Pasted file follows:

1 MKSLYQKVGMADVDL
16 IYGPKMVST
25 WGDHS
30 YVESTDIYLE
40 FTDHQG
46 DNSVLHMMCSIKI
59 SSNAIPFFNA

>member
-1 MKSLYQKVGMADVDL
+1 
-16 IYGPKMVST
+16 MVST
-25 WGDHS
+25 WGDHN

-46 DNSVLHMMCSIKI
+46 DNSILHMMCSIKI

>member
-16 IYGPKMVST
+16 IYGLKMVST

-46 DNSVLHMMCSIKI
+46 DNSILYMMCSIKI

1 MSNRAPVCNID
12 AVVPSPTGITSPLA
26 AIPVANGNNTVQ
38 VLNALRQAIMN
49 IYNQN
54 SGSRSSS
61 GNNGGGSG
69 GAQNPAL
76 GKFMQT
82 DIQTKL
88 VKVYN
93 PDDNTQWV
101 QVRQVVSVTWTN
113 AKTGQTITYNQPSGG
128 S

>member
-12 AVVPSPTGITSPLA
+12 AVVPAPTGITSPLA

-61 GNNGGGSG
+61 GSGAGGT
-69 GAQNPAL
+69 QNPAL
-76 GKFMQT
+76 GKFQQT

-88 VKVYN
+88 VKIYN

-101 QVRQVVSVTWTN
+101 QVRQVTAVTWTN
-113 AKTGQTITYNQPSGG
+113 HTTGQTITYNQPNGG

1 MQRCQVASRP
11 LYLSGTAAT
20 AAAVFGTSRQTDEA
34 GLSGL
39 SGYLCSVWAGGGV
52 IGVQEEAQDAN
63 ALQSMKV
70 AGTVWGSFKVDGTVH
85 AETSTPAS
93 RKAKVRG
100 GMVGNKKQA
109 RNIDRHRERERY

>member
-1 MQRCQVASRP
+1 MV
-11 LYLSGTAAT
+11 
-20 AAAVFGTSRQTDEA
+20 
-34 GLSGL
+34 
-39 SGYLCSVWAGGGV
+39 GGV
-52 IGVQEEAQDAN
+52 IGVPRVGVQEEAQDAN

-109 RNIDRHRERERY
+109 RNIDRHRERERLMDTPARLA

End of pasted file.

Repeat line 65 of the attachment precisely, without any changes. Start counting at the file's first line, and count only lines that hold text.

-1 MQRCQVASRP